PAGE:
A resident seeking to oust Ferguson Mayor James Knowles III has filed a lawsuit against the city clerk and the St. Louis County Board of Election Commissioners, claiming a number of signatures on a petition to recall Knowles were improperly invalidated.
Last week, the Board of Election Commissioners announced that a group trying to remove Knowles was 27 signatures shy of the 1,814 needed to force a recall election.
In the lawsuit, filed late Wednesday, Robert Hudgins argues that more than 28 of the signatures that were not accepted by the election board “were actually, in fact, valid signatures.” Hudgins, an unsuccessful City Council candidate last April, is a member of a committee of five residents formed to remove Knowles.
Tony Rice, a leader of the group Ground Level Support, which gathered the signatures, said it appeared some weren’t counted because they were printed, not written in cursive.
On Thursday, Rice produced a handful of petitions where signers had printed their names in a jagged script, as if their hands were shaking at the time they signed. The signatures weren’t counted, according to notations made on the petition by the election board, Rice said, an offered one explanation for why some voters signatures may have changed over time.
“This is an elderly population,” Rice said. “People have strokes.”
The suit asks for a judge to determine the validity of the signatures and to order Ferguson City Clerk Megan Asikainen to initiate a recall election.
Gary Fuhr, St. Louis County’s Republican election director, declined to comment on the lawsuit, but he said voters’ signatures on a petition are checked by comparing them to those on file in a state database.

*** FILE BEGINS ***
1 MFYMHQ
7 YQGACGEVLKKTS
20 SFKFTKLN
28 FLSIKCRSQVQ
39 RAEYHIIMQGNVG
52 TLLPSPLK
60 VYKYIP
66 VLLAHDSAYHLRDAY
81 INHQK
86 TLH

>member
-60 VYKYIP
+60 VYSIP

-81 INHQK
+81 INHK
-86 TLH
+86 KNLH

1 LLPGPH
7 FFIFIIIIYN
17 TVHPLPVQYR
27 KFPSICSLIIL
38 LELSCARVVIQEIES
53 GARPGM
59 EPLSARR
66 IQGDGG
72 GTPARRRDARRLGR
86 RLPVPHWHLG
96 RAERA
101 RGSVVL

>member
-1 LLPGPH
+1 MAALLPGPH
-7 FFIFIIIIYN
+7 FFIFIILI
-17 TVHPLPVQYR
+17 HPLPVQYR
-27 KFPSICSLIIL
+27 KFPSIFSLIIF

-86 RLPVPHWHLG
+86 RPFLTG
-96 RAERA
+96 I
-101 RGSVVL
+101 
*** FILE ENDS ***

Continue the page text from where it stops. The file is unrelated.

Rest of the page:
The signatures in the database are updated regularly with voter registration cards filled out after a change of address.
But Fuhr acknowledged that some signatures may not be up to date, particularly if the voter stays at the same address for a long time and votes regularly.
“All we can use to verify petitions and records sent to us is the best information that the voter is providing us,” Fuhr said.
Knowles, who ran unopposed in 2014, has been mayor since 2011. He was thrust into the national spotlight after the shooting death of Michael Brown in August. He has been widely criticized for a statement he made last year that Ferguson was not racially divided. Those who want him out of office argue that he helped establish the police and court policies that preyed on the poor through fines to boost the city’s revenue, as described in a Department of Justice report.
But Knowles supporters say the part-time mayor, who is only one of seven votes on the City Council, was placed in a difficult situation and has worked hard to unify the city during a difficult period.